The mauri of the mountain is harmed again. ...Violence has returned to our maunga. Another life taken here.
Michael Bennett's first novel is a story with a broken heart. With terrific characters, Bennett (Ngāti Pikiao, Ngāti Whakaue) has written a brilliant vehicle for a thrilling police procedural that blurs the lines of culpability; a confronting story set against the background of abhorrent acts during Aotearoa's history.
Better the Blood opens with the historic violation and execution of a revered Māori Rangitira, Hahona Tuakana, during the colonisation of Aotearoa by the British. Tuakana has evaded the British Army for an embarrassing amount of time; hindering English annexation of a sacred Tāmaki Makaurau headland for military use.
The abhorrent scene of the chief's body hanging above six mocking soldiers, preserved for eternity in daguerrotype, sets the background for a chilling set of crimes of revenge.
In present-day Auckland a pattern emerges of a killer with an agenda; to avenge their tupuna (ancestor). Victims mirror the ancient wrong in what appears to be an act of Utu - a way of righting the balance. However, as the deaths escalate, the murderer's actions spiral out of control into something Kaumātua describe as rānaki - perpetuating violence.
Senior Sergeant Hana Westerman is a police detective receiving video clues from the murderer. Strong, dedicated, Māori, she has a deep-seated conflict with the unfolding nature of this case. Its unsettlingly linked to her rookie days, when she was detailed to the front line of a sit-in on the same headland, forcing her to choose between her the career she was born for and her respect for her people.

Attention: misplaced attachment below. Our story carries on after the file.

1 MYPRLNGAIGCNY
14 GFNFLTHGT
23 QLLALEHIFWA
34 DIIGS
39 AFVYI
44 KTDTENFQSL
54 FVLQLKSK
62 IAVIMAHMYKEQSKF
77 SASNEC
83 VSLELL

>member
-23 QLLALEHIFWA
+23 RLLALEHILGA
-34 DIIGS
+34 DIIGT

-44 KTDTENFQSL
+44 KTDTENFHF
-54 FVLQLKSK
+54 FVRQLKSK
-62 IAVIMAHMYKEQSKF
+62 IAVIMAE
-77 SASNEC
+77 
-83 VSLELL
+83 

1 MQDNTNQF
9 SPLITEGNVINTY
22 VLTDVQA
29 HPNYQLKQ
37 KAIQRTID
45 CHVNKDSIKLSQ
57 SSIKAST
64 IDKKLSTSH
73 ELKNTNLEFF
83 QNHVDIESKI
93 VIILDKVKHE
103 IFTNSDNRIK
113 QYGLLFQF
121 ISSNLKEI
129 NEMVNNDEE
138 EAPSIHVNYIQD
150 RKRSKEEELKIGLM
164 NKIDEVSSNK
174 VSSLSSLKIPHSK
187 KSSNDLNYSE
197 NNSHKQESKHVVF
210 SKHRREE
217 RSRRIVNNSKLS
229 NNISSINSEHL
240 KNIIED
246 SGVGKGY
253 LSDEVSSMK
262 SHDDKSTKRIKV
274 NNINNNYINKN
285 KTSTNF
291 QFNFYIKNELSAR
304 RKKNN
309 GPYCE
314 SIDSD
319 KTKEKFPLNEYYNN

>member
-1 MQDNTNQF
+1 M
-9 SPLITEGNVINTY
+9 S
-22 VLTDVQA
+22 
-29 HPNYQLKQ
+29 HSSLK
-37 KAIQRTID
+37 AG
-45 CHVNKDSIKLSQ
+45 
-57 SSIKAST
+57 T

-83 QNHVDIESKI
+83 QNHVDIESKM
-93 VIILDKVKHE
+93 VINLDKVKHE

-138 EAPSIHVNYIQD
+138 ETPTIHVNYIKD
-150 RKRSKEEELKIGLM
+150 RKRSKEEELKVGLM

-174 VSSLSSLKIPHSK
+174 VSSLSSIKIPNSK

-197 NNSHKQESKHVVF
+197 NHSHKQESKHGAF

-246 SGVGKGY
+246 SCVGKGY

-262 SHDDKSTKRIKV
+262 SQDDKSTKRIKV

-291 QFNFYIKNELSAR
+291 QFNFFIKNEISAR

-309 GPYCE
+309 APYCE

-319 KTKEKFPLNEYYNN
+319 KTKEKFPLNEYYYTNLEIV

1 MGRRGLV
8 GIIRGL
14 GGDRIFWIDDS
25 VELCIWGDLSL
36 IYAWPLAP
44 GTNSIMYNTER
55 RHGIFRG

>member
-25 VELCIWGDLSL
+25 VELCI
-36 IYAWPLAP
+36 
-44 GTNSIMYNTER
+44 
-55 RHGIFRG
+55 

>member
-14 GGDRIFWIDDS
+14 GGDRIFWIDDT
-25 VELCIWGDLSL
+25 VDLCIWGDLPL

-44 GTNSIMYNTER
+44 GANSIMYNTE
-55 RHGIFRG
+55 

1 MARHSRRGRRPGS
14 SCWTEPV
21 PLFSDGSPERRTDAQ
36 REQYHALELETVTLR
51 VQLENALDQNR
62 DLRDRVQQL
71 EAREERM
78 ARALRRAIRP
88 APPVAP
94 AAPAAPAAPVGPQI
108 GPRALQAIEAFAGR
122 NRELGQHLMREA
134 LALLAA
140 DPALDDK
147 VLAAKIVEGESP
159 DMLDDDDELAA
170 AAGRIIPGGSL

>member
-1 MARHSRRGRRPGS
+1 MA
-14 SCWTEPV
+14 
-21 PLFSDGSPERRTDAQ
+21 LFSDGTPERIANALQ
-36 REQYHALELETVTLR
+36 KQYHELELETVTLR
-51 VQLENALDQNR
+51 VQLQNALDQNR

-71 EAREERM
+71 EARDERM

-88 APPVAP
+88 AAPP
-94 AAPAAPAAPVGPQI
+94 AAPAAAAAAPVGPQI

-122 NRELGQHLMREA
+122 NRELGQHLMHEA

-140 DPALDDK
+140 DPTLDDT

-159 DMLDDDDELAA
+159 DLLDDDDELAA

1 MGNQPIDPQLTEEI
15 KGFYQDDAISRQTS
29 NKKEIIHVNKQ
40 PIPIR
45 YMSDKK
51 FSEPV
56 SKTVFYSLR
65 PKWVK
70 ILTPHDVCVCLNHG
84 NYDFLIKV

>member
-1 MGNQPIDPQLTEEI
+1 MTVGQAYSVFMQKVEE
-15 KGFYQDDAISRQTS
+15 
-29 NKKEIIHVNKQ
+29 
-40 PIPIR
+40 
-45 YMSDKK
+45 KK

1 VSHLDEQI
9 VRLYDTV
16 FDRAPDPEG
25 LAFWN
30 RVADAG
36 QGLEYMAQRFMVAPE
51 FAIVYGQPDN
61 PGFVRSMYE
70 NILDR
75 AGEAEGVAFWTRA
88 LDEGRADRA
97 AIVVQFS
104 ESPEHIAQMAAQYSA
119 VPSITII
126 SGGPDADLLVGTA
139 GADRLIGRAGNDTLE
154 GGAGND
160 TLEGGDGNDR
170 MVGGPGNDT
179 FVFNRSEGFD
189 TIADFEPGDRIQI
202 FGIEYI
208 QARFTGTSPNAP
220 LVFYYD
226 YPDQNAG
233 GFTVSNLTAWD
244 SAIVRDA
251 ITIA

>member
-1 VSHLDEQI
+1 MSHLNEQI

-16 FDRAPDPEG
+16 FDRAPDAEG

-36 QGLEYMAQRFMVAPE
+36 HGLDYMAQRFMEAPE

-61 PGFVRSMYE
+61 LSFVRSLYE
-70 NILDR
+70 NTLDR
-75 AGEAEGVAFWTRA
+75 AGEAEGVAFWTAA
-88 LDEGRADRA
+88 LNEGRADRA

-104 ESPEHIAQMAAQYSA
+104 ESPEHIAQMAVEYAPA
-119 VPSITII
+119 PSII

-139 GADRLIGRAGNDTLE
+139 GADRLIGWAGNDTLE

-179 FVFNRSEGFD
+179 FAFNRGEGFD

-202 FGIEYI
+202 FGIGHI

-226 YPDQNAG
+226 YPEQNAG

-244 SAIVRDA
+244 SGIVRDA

Hana's a character I'd like to see more of.
Bennett gives Hana more depth juggling challenging cases, the finalisation of her divorce and a headstrong daughter (Addison, 'born brown and screaming') who iterates her immutable views on sexuality and colonisation through music.
"The total amount (of land) returned or compensated equated to a figure that represented less than a fiftieth of what was taken."
Although Bennett has built tthe scenes and motivations around a work of fiction, his text reflects real moments in New Zealand's history, imbuing the story with deeper understanding of the hurt still felt today. It's heartbreaking.
Hana's great shame, that as a young policewoman she did not resist her orders to remove her own people from an occupation on their sacred hill, brought to mind the 1977-8 protests at Bastion Point and nineteenth-century peaceful protests at Parihaka.
The occupation at Bastion Point brought the issue of land annexation to the forefront of Kiwi life in the 1970s. The poignant scenes depicted in Better The Blood underpin Hana's whole association with the Police Force and turn the spotlight of the murderer on her family.
Better the Blood has been nominated for both the Jan Medlicott Prize for Fiction at the Ockham New Zealand Book Awards and the ILP John Creasey (New Blood) Award at the prestigious Dagger Awards for Crime Fiction.
Michael Bennett's non-fiction work, In Dark Places, the story of Teina Pora; won the 2017 Ngaio Marsh Award for Crime Non-Fiction.
Bennett is also known for his career in film and television; In Dark Places was made into a film in 2018, while he recently wrote and produced Vegas - the TV series adapted from Ray Berards' book, Inside The Dark Horse . He's worked on Outrageous Fortune and Maddigan's Quest, a Margaret Mahy story adapted for television, and worked with Ant Sang on a graphic novel, Helen and the Go-Go Ninjas!
The Ockham Award winners will be announced on 17 May, while the Daggers shortlist will be out on 12 May. Bennett has done well with this book overseas, receiving acclaim when it premiered at Bloody Scotland; the highlight of the northern hemisphere's crime calendar. I wish him the best with this book.